i run almost the same as kiran: 10.2, dual 867, 1gig ram

i guess i haven't noticed it beign slow either...

but that's probably because we're slumming in some pretty suped up comps.

On Apr.09.2003 at 06:14 PM
Kiran Max Weber’s comment is:

Why hasn't Adobe incorporated pages into Illustrator yet? FreeHand has had this feature for a while now, right?

On Apr.09.2003 at 06:33 PM
armin’s comment is:

>Why hasn't Adobe incorporated pages into Illustrator yet? FreeHand has had this feature for a while now, right?

Yup, freehand has had that feature for a long time. I guess if Adobe added multiple pages to Illustrator there would be no reason in buying InDesign. I know, I know... PDF support. Well PDF, SchmiDF, they could easily add that to illustrator too and just call it a day.

On Apr.09.2003 at 06:44 PM
rebecca’s comment is:

My office workstation is a bit of a contraption: a blue minitower housing a G4 550 processor, 500 mb ram, and running 9.1. On my home machine, which is not as nice as Kirin's or Brook's but is still a dual G4 running 10.2, it runs fine. Buggy though: what's with the special character glitch where it turns things pink when you convert text to small caps or ornaments? Or does that just happen to me? I suppose if I committed to the software I would be able to solve these problems myself.... *grump*

On Apr.09.2003 at 06:47 PM
Darrel’s comment is:

> it runs fast on mine. (10.2,

> Dual 1GHZ PowerMac, 1GIG RAM)

Quit bragging. ;o)

> Why hasn't Adobe incorporated pages into

> Illustrator yet?

Because then you wouldn't buy InDesign. (oh wait...Armin just said that...)

> FreeHand has had this feature for a

> while now, right?

It has. I typically use FH for things under 10 pages or so. Sadly, MM hasn't been taking care of Freehand that well lately. FH10 was an unusable piece of software and FHMX, the 'paid bug fix' to FH10 still has several major bugs in it.

On Apr.09.2003 at 06:53 PM
Kiran Max Weber’s comment is:

>what's with the special character glitch where it turns things pink when you convert text to small caps or ornaments?

The InDesign manual (pg. 136) says:

"By default, text formatted with missing fonts appears in pink highlighting."

On Apr.09.2003 at 07:21 PM
anthony’s comment is:

Freehand anyone? Multi-page layouts, vector tools... am I crazy, I love it, but it can be painful at times.

On Apr.09.2003 at 07:32 PM
rebecca’s comment is:

Thanks Kiran (spelled correctly this time) but the fonts are there and work in every other application. It's a mystery!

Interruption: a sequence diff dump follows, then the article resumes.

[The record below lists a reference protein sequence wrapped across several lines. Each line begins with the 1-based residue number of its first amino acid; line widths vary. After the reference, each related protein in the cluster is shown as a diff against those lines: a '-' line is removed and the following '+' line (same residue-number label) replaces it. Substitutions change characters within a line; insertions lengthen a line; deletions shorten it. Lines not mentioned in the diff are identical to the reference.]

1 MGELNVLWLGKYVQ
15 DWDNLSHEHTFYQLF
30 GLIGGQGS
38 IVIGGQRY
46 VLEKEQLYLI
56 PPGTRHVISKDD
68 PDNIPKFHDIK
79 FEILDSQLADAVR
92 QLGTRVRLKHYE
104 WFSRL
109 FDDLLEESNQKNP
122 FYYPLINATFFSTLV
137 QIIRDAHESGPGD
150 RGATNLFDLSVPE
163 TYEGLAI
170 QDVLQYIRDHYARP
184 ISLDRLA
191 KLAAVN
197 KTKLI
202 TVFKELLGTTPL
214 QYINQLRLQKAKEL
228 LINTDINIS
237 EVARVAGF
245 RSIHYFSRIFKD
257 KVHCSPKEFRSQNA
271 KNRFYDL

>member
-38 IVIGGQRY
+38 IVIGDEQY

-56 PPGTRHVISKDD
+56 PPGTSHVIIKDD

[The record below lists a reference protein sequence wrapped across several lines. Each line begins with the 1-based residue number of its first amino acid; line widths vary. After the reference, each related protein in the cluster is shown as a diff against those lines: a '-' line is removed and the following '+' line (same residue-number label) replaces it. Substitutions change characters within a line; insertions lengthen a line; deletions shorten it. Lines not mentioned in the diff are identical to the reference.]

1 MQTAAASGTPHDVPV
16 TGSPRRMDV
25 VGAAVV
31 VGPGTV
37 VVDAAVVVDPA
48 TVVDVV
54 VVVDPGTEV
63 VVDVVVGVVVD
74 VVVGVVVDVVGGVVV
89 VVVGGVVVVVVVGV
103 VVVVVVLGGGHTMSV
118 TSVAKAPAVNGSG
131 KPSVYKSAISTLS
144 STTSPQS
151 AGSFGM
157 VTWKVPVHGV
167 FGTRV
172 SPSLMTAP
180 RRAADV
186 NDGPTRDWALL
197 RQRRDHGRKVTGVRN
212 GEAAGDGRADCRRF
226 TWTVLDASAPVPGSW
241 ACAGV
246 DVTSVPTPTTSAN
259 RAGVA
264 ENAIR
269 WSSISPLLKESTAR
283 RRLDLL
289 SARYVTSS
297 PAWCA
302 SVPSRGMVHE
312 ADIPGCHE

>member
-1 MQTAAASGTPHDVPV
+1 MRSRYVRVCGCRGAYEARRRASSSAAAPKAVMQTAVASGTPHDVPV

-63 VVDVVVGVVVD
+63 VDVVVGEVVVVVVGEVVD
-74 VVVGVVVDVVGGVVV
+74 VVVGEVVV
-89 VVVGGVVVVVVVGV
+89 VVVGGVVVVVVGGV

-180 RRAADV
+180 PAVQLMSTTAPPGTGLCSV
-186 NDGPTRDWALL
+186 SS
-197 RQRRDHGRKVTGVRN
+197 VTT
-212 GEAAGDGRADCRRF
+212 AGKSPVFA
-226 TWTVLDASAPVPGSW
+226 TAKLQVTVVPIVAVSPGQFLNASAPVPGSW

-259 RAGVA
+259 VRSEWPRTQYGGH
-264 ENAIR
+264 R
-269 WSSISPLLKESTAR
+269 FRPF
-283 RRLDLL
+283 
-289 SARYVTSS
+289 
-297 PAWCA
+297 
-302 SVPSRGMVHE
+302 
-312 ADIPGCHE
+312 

(Sorry, don't mean to turn this into an InDesign troubleshooting thread.)

On Apr.09.2003 at 07:51 PM
magnus’s comment is:

>What machine are you guys running InDesign on? I'm curious to know because it runs fast on mine. >

it's gets slower proportional to the amount of graphics you add to the document and of course the number of pages. but i have to admit since "high quality display" is available for both .ai and .psd (and most other files) i simply can not go back, and i keep it active all the time. just like i could never work with greeking turned on in quark. i can live with slow as long as it looks great and works perfect.

On Apr.09.2003 at 09:04 PM
kyle’s comment is:

So Darrel, what bugs does FHMX have? I'm running 10 now and I'd like to upgrade because FH10 sucks!. I don't really want to trade one set of aggravations for another. Maybe I should just go back to 8.

On Apr.09.2003 at 09:07 PM
armin’s comment is:

Speaking of Quark:

Some highlights of version 6.0

And via Veer - via Textism, a translation of Quark's press realease for version 6.0

On Apr.09.2003 at 10:07 PM
Darrel’s comment is:


Jump into Macromedia's Freehand newsgroup.

The main bugs are font problems on OSX that seem isolated to Freehand...not any other app.

I was encountering some hanging puncutation problems and various path filter problems, but they seem to exist in FH10 as well.

MX is definitely better than 10...ESPECIALLY on Windows (FH10 on Windows 2K crashed every two hours or so for me). Most people are just upset that FH10 never had a bug release and instead they expect people to just pay for an MX upgrade.

On Apr.09.2003 at 10:21 PM
Darrel’s comment is:

A great translation of Quark's latest PR:


On Apr.09.2003 at 10:48 PM
armin’s comment is:

Earth to Darrel...

Already posted it...


Boy, you are on my trail today : )

On Apr.09.2003 at 10:53 PM
pk’s comment is:

actually, just bookmark the entire daring fireball site. i've been reading it since i found the initial link.

On Apr.09.2003 at 11:29 PM
Darrel’s comment is:


Sorry, Armin ;o)

On Apr.10.2003 at 03:17 PM
armin’s comment is:

No problemo. I just thought it was kind of funny it happend twice. In the same thread.

On Apr.11.2003 at 04:23 PM
Joshua Lurie-Terrell’s comment is:

fhmx = great. i've had no problems using tt, ps2 or ot fonts w/ it. converting to curves - everything's beautiful - even MMs. type control is good, fast, although i liked the old fh interface a little more, or at least was more comfortable w/ it - i use no other macromedia products.

On Apr.11.2003 at 05:24 PM
Grant Hutchinson’s comment is:

John Gruber of Daring Fireball fame follows up on Dean Allen's riff inspired by the original spin of Quark PR. Still following me? Yeah, whatever... read on.

The Sticky Business of Page Layout

On Apr.14.2003 at 07:56 PM
Kim’s comment is:

Indesign is the king, quark is the queen, I'Design brings everything into it quark cannot bring I'Design into it.

A few glitches to note ie preflight is not always right

On Jan.29.2004 at 09:00 PM
Anthony Edwards’s comment is:

> I actually design my layouts in Illustrator and once I get it looking all purty I then pass it on to Quark.

I used to do the same thing before Indesign.

I've been using nothing else since the summer. I use a lot of illustrations so I love the ability to drag .ai files straight into ID. Here's to it becoming the industry standard so the art directors will stop looking at me funny when I tell them in interviews that I prefer it. Sometimes change is the hardest thing.

On Jan.29.2004 at 09:25 PM